Oxygenated fuels such as polyoxymethylene dimethyl ethers (OME) offer a chance to significantly decrease emissions while switching to renewable fuels. However, compared to conventional diesel fuel, they have lower heating values and different evaporation behaviors which lead to differences in spray, mixture formation as well as ignition delay. In order to determine the mixture formation characteristics and the combustion behavior of neat OME3-5, optical investigations have been carried out in a high-pressure-chamber using shadowgraphy, mie-scatterlight and OH-radiation recordings. Liquid penetration length, gaseous penetration length, lift off length, spray cone angle and ignition delay have been determined and compared to those measured with diesel-fuel over a variety of pressures, temperatures, rail pressures and injection durations.
Technical Paper

Analysis of the Emission Conversion Performance of Gasoline Particulate Filters Over Lifetime

2019-09-09
2019-24-0156
Gasoline particulate filters (GPF) recently entered the market, and are already regarded a state-of-the-art solution for gasoline exhaust aftertreatment systems to enable EU6d-TEMP fulfilment and beyond. Especially for coated GPF applications, the prognosis of the emission conversion performance over lifetime poses an ambitious challenge, which significantly influences future catalyst diagnosis calibrations. The paper presents key-findings for the different GPF application variants. In the first part, experimental GPF ash loading results are presented. Ash accumulates as thin wall layers and short plugs, but does not penetrate into the wall. However, it suppresses deep bed filtration of soot, initially decreasing the soot-loaded backpressure. For the emission calibration, the non-linear backpressure development complicates the soot load monitoring, eventually leading to compromises between high safety against soot overloading and a low number of active regenerations.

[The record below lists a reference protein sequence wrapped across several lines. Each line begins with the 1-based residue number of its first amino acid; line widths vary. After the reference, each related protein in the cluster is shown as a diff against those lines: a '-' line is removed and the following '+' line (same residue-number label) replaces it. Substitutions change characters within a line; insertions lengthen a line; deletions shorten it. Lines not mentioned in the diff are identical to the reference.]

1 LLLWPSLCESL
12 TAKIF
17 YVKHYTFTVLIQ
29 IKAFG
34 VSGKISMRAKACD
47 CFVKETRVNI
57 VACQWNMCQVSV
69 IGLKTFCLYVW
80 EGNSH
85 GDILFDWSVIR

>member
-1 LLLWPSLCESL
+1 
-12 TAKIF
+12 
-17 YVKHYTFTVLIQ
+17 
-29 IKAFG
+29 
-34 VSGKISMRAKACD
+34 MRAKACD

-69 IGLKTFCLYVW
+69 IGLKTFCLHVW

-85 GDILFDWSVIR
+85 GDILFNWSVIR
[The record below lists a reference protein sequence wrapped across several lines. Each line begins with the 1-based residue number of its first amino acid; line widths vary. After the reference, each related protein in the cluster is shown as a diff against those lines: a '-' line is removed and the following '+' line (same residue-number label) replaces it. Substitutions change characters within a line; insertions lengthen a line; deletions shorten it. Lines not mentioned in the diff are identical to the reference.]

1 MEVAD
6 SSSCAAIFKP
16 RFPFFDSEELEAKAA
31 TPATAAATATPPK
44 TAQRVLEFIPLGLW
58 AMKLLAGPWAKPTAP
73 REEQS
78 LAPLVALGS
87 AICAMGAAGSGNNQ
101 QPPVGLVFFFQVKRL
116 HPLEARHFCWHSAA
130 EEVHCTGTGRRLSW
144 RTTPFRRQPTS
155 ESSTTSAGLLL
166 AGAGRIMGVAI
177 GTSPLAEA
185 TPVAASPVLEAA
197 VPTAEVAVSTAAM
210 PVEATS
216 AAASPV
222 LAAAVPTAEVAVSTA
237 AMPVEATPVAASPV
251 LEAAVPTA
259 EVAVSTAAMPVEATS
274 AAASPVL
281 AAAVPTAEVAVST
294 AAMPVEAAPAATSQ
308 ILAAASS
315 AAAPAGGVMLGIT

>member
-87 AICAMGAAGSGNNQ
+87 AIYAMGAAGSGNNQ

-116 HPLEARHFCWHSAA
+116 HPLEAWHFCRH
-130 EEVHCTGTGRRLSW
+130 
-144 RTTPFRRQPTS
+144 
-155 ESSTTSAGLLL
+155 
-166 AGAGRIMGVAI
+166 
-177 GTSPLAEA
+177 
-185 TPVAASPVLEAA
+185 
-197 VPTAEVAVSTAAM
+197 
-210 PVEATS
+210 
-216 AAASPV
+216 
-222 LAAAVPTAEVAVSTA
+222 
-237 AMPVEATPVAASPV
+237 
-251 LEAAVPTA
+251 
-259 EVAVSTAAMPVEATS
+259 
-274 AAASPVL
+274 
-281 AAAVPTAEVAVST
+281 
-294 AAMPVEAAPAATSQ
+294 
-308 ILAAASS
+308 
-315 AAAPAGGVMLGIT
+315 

Technical Paper

Efficient Test Bench Operation with Early Damage Detection Systems

2019-09-09
2019-24-0192
The efficient operation of powertrain test benches in research and development is strongly influenced by the state of “health” of the functional test object. Hence, the use of Early Damage Detection Systems (EDDS) with Unit Under Test (UUT) monitoring is becoming increasingly popular. An EDDS should primarily avoid total loss of the test object and ensure that damaged parts are not completely destroyed, and can still be inspected. Therefore, any abnormality from the standard test object behavior, such as an exceeding of predefined limits, must be recognized at an early testing time, and must lead to a shutdown of the test bench operation. With sensors mounted on the test object, it is possible to isolate the damage cause in the event of its detection. Advanced EDDS configurations also optimize the predefined limits by learning new shutdown values according to the test object behavior within a very short time.
Technical Paper

Separation, Allocation and Psychoacoustic Evaluation of Vehicle Interior Noise

2019-06-05
2019-01-1518
Besides optical and haptic criteria, the interior noise especially influences the quality impression of a vehicle. Separately audible disturbing noises are usually perceived as inadequate product quality. As a result, the reduction of disturbing noise components is a key factor for the overall product quality. Since the acoustic optimization is a complex and time consuming process, the need for an analysis tool which identifies automatically disturbing engine noise components within the vehicle interior noise is high. For this reason, a novel analysis tool has been developed which extracts tonal and impulsive engine noise components from the overall engine noise, and evaluates the annoyance of each noticeable engine component automatically. In addition, each disturbing noise is allocated to the emitting engine component. It is then possible to listen to each engine component noise individually and synthesize a target noise by superimposing manually weighted component noises.
Technical Paper

NVH Aspects of Electric Drive Unit Development and Vehicle Integration

2019-06-05
2019-01-1454